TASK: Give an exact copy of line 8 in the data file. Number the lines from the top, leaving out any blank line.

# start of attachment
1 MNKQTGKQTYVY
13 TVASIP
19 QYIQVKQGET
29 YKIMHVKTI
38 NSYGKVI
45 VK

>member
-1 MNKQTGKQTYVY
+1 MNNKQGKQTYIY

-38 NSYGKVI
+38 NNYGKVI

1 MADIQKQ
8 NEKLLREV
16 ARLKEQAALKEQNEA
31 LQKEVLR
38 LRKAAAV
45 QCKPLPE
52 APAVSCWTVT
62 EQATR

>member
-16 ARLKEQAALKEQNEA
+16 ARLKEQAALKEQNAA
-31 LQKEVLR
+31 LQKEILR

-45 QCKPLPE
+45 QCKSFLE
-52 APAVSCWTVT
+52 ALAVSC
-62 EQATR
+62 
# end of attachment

-1 MNKQTGKQTYVY